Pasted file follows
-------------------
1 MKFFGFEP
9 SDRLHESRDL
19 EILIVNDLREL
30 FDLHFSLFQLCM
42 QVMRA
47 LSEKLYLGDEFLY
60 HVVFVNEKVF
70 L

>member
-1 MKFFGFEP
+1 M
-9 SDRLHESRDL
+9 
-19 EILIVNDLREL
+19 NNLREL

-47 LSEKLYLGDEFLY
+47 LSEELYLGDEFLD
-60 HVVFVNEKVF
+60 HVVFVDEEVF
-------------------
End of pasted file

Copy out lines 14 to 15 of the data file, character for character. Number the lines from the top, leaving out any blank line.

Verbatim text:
-19 EILIVNDLREL
+19 NNLREL